August 3, 2010 at 2:37 pm | Report abuse |
  7. Sorry

    The CNN footage I saw depicted groups of angry Latinos shouting slogans in Spanish and waving Spanish-language signs indicating they would not follow the law. That... is why Americans know we need to stop ILLEGAL IMMIGRATION. It will continue to divide the United States into two groups. The "CNN iReport" is an example. It is being offered in English and "En Español." I may have to stop watching CNN if they continue to favor the Illegals on this issue.

    July 29, 2010 at 4:52 am | Report abuse |
  8. Neil

    I was watching the debate that occurred at 12:20 EST and the lady said illegals help our country. How do they help? THEY DON'T PAY TAXES!!!

    July 29, 2010 at 12:28 pm | Report abuse |
    • tj


      August 5, 2010 at 3:01 pm | Report abuse |
  9. zandra

    re: 61 % support -I am sure that 61% of people in Mississippi supported jim crow, but that did not make it right or decent. It is time for people to act like adults, not scared children who run around calling names. Do illegals pay taxes, yes.
    in some cases, no in others. do they spend money that helps the local economies? yes. Is there a difference between an illegal who came here to work and plans to return home when the political situation is safer and a drug runner? yes. too broad a brush obscures the picture, although it may make you feel better. we, as a nation, need to act on our sense of simple human decency. the problem is complex; the answer will also be.

    July 29, 2010 at 1:11 pm | Report abuse |
  10. Kim

    They ARE ciminals! They are here illegally and will continue to be here illegally because they don't want to pay taxes like we Americans do. Either get out of my country or legalize yourselves and pay your taxes. Quit your stupid whining!!! The only thing I don't like about this law is that the illegals have started spreading themselves acrossed the country.

    July 29, 2010 at 1:27 pm | Report abuse |
  11. davwins

    In an age where terrorism is high in this country, I would be thankful for a law officer who questions the validity of citizenship on a routine traffic stop if it would save lives. On the question of this bill, why are the airlines allowed to question validity of citizenship yet legal authority is not? Seems to be a double standard here just for the sake of the illegals.

    July 29, 2010 at 1:32 pm | Report abuse |
    • JM_Snell

      I have to agree with this one! Not ALL terrorists are foreign, but the majority are.

      August 6, 2010 at 4:51 pm | Report abuse |
    • JM_Snell

      As an afterthought, a lot of drug dealers, gang members, smugglers, and other less than necessary groups are also foreign and should be deported, if not tried and convicted! MS 13 sound familiar? Latin Kings? How many of them do you think have green cards or visas? I can't think of any Haitian or Asian Gangs... trying to promote equality, you know!

      August 6, 2010 at 4:59 pm | Report abuse |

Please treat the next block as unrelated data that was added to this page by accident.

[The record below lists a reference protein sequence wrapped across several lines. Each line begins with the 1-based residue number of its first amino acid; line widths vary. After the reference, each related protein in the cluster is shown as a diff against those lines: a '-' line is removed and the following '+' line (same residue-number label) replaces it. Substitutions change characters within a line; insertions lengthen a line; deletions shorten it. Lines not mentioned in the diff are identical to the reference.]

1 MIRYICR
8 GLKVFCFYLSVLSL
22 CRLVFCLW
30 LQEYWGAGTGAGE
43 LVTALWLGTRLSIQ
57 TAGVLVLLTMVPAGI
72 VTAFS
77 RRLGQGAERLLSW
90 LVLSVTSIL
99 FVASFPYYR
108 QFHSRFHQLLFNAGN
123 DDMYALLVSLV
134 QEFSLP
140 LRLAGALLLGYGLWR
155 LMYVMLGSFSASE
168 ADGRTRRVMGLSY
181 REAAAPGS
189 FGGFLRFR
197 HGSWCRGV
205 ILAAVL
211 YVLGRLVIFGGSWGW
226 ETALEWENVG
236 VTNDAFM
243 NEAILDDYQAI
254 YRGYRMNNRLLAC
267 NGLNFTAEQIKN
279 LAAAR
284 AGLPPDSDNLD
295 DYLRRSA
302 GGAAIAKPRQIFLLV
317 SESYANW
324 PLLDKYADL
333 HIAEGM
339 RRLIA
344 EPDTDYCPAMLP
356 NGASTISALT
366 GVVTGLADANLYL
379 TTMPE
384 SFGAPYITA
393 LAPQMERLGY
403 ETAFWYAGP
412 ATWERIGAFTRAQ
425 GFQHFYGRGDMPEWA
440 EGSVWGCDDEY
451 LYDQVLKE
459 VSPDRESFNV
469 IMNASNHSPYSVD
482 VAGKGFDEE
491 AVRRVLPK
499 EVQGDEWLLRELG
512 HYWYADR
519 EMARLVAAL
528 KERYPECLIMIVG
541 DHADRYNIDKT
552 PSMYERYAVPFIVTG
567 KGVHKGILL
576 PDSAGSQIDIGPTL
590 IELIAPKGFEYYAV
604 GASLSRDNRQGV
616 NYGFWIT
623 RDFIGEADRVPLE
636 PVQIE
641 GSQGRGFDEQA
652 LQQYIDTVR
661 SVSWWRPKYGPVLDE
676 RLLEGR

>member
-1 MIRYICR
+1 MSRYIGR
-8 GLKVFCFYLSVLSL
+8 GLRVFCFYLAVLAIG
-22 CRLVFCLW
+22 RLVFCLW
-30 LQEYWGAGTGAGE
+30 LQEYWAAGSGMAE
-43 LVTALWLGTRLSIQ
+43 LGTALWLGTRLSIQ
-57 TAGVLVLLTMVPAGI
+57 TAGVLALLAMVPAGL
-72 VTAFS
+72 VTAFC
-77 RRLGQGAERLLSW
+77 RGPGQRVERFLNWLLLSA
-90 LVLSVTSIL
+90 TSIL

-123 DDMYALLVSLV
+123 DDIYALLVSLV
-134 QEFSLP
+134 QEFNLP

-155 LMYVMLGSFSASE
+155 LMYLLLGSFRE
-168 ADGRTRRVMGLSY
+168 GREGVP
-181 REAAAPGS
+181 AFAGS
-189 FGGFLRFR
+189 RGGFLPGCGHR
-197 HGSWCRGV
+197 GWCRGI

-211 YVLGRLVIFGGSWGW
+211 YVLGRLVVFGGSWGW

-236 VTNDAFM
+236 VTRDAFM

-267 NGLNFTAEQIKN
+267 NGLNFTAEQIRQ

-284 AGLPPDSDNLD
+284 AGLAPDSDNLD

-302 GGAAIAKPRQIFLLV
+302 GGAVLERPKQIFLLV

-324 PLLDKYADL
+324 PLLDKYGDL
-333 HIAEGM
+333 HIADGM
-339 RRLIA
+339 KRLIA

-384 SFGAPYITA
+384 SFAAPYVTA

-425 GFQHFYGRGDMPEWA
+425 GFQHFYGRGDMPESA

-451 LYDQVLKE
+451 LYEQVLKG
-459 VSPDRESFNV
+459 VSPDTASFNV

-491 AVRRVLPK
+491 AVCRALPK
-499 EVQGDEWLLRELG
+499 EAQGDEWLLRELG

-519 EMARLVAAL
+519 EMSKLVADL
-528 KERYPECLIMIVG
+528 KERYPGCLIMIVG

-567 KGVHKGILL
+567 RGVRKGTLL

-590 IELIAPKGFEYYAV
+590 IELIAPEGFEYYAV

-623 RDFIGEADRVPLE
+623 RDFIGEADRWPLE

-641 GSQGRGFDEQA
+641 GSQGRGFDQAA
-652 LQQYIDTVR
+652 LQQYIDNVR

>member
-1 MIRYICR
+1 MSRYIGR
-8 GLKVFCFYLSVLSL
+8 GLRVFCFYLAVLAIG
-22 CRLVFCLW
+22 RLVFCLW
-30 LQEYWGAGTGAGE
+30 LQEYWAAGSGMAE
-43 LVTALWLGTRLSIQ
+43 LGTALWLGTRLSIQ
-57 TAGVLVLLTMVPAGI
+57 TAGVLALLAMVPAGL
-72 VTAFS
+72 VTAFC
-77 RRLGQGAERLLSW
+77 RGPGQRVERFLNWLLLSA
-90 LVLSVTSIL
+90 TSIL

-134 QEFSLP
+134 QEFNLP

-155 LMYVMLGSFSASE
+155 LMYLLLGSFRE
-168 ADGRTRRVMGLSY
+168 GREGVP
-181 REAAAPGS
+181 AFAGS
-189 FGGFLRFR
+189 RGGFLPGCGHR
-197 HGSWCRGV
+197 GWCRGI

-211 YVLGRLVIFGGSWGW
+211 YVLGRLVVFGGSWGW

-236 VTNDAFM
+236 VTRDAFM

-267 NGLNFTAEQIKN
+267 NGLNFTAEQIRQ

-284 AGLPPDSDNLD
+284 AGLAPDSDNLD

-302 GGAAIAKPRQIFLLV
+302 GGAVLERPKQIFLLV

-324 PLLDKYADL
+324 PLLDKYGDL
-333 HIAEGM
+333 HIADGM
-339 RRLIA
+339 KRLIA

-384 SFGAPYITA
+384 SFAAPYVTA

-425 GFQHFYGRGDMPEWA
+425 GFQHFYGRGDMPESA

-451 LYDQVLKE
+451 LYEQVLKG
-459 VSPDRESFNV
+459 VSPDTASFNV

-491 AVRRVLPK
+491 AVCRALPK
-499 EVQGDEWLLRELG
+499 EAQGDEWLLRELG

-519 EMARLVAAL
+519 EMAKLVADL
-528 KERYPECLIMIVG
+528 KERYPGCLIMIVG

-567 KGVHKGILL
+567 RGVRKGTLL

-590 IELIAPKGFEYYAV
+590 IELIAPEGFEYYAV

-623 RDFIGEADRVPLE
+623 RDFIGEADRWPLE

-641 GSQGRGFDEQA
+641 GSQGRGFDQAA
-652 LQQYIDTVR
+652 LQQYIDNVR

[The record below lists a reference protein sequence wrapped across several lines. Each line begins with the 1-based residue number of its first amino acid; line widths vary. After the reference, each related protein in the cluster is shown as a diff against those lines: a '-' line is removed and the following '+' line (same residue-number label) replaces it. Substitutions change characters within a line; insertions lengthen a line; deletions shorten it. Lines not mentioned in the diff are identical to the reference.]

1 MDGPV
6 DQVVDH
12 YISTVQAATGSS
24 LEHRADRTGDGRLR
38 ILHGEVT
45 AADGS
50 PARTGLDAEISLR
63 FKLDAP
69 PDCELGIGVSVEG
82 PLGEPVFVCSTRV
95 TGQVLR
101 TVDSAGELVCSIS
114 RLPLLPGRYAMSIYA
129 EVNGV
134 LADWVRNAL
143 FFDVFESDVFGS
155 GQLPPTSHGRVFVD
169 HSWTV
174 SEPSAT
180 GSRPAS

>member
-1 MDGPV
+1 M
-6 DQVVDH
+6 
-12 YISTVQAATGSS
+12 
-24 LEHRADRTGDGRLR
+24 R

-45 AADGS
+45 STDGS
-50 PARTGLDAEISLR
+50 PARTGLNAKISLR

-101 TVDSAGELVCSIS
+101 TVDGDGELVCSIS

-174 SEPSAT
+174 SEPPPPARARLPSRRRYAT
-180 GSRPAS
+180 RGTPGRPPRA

12. StIves

    Immigration laws....at the federal level these laws should have been strictly enforced! We as American Citizens cannot go to any country illegally, we would be detained no questions asked..and then we get no help from our own government; they will say, we know better or we had to business being in a country illegally, we are stuck and have to face what punishment that is rendered by that country laws. We must not make it easy for anyone to just come to these United States of America as it is to day. We should have strict control on the entrance and exits here in America and we now see how important that is! The question is now, what do we do? First, all immigration laws stand as is; if they are broken by anyone, it is the responsibilities of the immigration to enforce them no matter how long a person has been here in America, bottom line; there is no limitation on anyone committing murders and if anyone is here illegally, the same applies because that person has broken the law. Those who are here illegally, they must either volunteer to return and be given an opportunity to apply behind those who have already met the requirements and those who have not; must be give time on their applications for already being here in years gone by. This will in fact right what they did wrong and put them on the path for citizenship. This is the only way the wrong can be corrected. Staying here illegally will cause that person more problems because the Courts will made a decision soon and those caught up in something that they knowingly have done with put them in a position for deportation immediately! I would want to do the right things rather be put in back of a long line.....it is now up them to make their decisions.

    July 29, 2010 at 1:34 pm | Report abuse |
  13. Just Wondering

    Is it, therefore, safe to assume that the people who are moving out of Arizona right now, in fear of this new law – are illegal immigrants?

    July 29, 2010 at 2:10 pm | Report abuse |
    • TexVet

      ummm....I think so!

      July 29, 2010 at 3:13 pm | Report abuse |
    • TexVet

      and all I have to say is.....ADIOS! Just don't come to Texas!

      July 29, 2010 at 3:14 pm | Report abuse |
  14. goober66

    and what is with driving a car without a valid driverlicense and insurance thats o k too?

    July 29, 2010 at 3:12 pm | Report abuse |
  15. TexVet

    Go home illegals!!! Hell, I'll go pick vegetables!

    July 29, 2010 at 3:13 pm | Report abuse |